A few thoughts on song leading in a cappella churches:
I know how to “lead singing” in what is now seen by some churches as an old style. And I am not generally an advocate of mere maintenance when we are speaking of style and form, but I do believe that in a cappella churches, apt use of the song director’s hand can help to lead the worshippers in the pews.
It does take some training and experience, and there are some who are better at “beating time” than others. Now that I have used the term “beating time,” I would suggest that effective use of the hand(s) in worship leadership involves more than beat patterns. However, the beat patterns themselves are standardized in Western culture, and should be learned by all song/worship leaders—if for no other reason, for the segment of the congregation that will have been trained musically through our public and private education systems.
One common error is the reversal of the standard pattern for 3/4 time. We wouldn’t say “black” when we mean “white” or “go” when we mean “stop”; neither should we change the common language of time signatures and their associated patterns. Beat patterns are a part of the language of music, and the “term” for the next-to-last beat of a measure goes out, not in. (I say “out” instead of “right” to account for left-handed leaders.) So, in 3/4, song leaders should gesture down for the downbeat, out for the 2nd beat, and up for the upbeat. In 4/4, the pattern is down, in, out, up.
Another common error is beating each of the eighth notes in what should be relatively fast 3/8 or 6/8 time (or the quarter notes in fast 3/4 time). Very rarely should this be done; and when it is done, the result can be an exceptionally funereal offering in song. “Prince of Peace, Control My Will” may effectively be beat in three, but “Into My Heart” and “Take Time To Be Holy” are probably better felt without so many beats shown by the leader. In the former case, every 3/4 measure could receive one slow beat, and in the latter, every 6/8 measure could include two beats (each comprising three eighth notes).
Beyond these types of “brass tacks”—and these fundamentals should not be passed over apathetically but should be learned and practiced by every leader—gesture may help to communicate a range of emotions and expressions. For instance, the four-beat pattern used with “Christ, We Do All Adore Thee” should be stylistically different from the one used with “Christ the Lord Is Ris’n Today.” With the former song, the basic gestures should be smooth and connected, while with the latter, the rebound from each beat should be more pronounced. Each song has its own type of energy, and the two should feel and look different from each other. Similarly, “Jesus is Coming Soon” should look different from “Jesus, Let Us Come To Know You,” which should in turn look different from “Jesus, You’re My Firm Foundation.”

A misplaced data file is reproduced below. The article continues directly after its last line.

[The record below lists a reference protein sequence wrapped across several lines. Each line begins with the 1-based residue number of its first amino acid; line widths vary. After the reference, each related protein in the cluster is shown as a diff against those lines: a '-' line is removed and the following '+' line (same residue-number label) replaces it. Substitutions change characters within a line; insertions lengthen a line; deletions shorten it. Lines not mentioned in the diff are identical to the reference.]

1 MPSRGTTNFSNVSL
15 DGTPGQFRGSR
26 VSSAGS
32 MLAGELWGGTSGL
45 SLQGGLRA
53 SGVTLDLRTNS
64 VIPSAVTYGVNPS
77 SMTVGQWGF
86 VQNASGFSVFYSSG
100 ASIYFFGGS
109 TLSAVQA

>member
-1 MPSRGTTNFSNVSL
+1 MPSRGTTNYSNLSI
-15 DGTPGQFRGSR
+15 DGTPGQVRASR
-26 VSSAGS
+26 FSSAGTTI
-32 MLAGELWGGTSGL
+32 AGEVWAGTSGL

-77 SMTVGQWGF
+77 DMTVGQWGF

At times, dynamics (louds and softs, and everything between) may be indicated by the song leader’s right hand. The left hand may also be pressed into service periodically to indicate such musical effects that enhance the overall expression. Even if you do not feel comfortable using the standard beat patterns, I encourage you to use your hand at least at the beginnings of phrases and stanzas, particularly when leading slower and/or more rhythmically complex contemporary songs. It might feel awkward at first, but you will grow more comfortable with it, and in a very short time, the whole church will be able to express things more dynamically and more “together.”
Aside: Physical gestures may include the signaling of stanza numbers, when stanzas are omitted. Because so many seem to miss these signals, in most settings, I recommend both announcing the numbers (e.g., “We’ll omit the 2nd stanza” or “We’ll be singing stanzas three and four only”) as well as holding up the appropriate number of fingers at the right time—which is before attentive singers take a breath to begin singing the wrong stanza.
A final word on the topic of leading with the hand and arm—perhaps especially for those who lead primarily contemporary songs: please consider not discarding every aspect of the older ways and means of leading. We still need rhythmic togetherness, and hand gestures help to achieve it. As a person in the pew, I want to sing with you as you lead, but I have little chance of doing so a) if you are not using gestures to indicate the beat of the music, and b) if you are constantly skipping beats. (rev. 4/15/17)